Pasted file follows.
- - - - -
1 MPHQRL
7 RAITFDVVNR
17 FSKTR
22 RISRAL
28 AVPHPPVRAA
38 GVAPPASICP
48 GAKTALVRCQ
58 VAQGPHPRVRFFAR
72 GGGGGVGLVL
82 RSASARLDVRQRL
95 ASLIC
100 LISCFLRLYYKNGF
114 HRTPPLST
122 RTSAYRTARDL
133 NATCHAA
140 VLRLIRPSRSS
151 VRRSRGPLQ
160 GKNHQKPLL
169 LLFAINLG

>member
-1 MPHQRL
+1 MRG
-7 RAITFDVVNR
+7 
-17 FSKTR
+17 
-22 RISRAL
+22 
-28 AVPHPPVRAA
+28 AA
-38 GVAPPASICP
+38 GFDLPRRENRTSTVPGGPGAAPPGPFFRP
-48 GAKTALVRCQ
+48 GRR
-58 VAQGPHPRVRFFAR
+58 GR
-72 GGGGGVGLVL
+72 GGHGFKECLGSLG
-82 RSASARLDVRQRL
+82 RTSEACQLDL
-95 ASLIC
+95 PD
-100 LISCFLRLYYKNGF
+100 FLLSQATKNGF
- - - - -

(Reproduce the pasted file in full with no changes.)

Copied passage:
1 MPHQRL
7 RAITFDVVNR
17 FSKTR
22 RISRAL
28 AVPHPPVRAA
38 GVAPPASICP
48 GAKTALVRCQ
58 VAQGPHPRVRFFAR
72 GGGGGVGLVL
82 RSASARLDVRQRL
95 ASLIC
100 LISCFLRLYYKNGF
114 HRTPPLST
122 RTSAYRTARDL
133 NATCHAA
140 VLRLIRPSRSS
151 VRRSRGPLQ
160 GKNHQKPLL
169 LLFAINLG

>member
-1 MPHQRL
+1 MRG
-7 RAITFDVVNR
+7 
-17 FSKTR
+17 
-22 RISRAL
+22 
-28 AVPHPPVRAA
+28 AA
-38 GVAPPASICP
+38 GFDLPRRENRTSTVPGGPGAAPPGPFFRP
-48 GAKTALVRCQ
+48 GRR
-58 VAQGPHPRVRFFAR
+58 GR
-72 GGGGGVGLVL
+72 GGHGFKECLGSLG
-82 RSASARLDVRQRL
+82 RTSEACQLDL
-95 ASLIC
+95 PD
-100 LISCFLRLYYKNGF
+100 FLLSQATKNGF